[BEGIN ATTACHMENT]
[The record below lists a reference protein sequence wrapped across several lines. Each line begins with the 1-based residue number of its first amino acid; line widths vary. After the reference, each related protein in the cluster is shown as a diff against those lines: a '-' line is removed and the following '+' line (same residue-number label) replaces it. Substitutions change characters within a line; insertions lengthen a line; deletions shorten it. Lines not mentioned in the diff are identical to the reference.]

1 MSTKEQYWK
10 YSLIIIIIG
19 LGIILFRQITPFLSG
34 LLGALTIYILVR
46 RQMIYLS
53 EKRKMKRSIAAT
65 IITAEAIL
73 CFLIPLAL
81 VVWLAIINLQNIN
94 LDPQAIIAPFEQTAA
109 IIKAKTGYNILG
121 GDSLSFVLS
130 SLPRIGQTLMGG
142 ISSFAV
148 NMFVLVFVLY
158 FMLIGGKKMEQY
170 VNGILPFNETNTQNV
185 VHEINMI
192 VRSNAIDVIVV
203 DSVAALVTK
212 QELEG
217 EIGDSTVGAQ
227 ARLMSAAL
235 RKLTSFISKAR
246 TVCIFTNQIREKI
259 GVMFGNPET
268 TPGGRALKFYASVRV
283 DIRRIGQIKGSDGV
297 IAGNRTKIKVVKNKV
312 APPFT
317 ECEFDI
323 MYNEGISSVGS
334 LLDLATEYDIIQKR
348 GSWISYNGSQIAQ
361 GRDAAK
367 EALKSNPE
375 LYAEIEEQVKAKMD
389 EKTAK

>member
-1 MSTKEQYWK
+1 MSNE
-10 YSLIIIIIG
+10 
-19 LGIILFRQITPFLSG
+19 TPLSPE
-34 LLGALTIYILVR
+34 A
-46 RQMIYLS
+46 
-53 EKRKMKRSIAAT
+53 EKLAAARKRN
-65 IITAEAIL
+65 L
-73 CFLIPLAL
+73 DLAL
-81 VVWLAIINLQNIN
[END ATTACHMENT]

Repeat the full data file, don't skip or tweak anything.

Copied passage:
[The record below lists a reference protein sequence wrapped across several lines. Each line begins with the 1-based residue number of its first amino acid; line widths vary. After the reference, each related protein in the cluster is shown as a diff against those lines: a '-' line is removed and the following '+' line (same residue-number label) replaces it. Substitutions change characters within a line; insertions lengthen a line; deletions shorten it. Lines not mentioned in the diff are identical to the reference.]

1 MSTKEQYWK
10 YSLIIIIIG
19 LGIILFRQITPFLSG
34 LLGALTIYILVR
46 RQMIYLS
53 EKRKMKRSIAAT
65 IITAEAIL
73 CFLIPLAL
81 VVWLAIINLQNIN
94 LDPQAIIAPFEQTAA
109 IIKAKTGYNILG
121 GDSLSFVLS
130 SLPRIGQTLMGG
142 ISSFAV
148 NMFVLVFVLY
158 FMLIGGKKMEQY
170 VNGILPFNETNTQNV
185 VHEINMI
192 VRSNAIDVIVV
203 DSVAALVTK
212 QELEG
217 EIGDSTVGAQ
227 ARLMSAAL
235 RKLTSFISKAR
246 TVCIFTNQIREKI
259 GVMFGNPET
268 TPGGRALKFYASVRV
283 DIRRIGQIKGSDGV
297 IAGNRTKIKVVKNKV
312 APPFT
317 ECEFDI
323 MYNEGISSVGS
334 LLDLATEYDIIQKR
348 GSWISYNGSQIAQ
361 GRDAAK
367 EALKSNPE
375 LYAEIEEQVKAKMD
389 EKTAK

>member
-1 MSTKEQYWK
+1 MSNE
-10 YSLIIIIIG
+10 
-19 LGIILFRQITPFLSG
+19 TPLSPE
-34 LLGALTIYILVR
+34 A
-46 RQMIYLS
+46 
-53 EKRKMKRSIAAT
+53 EKLAAARKRN
-65 IITAEAIL
+65 L
-73 CFLIPLAL
+73 DLAL
-81 VVWLAIINLQNIN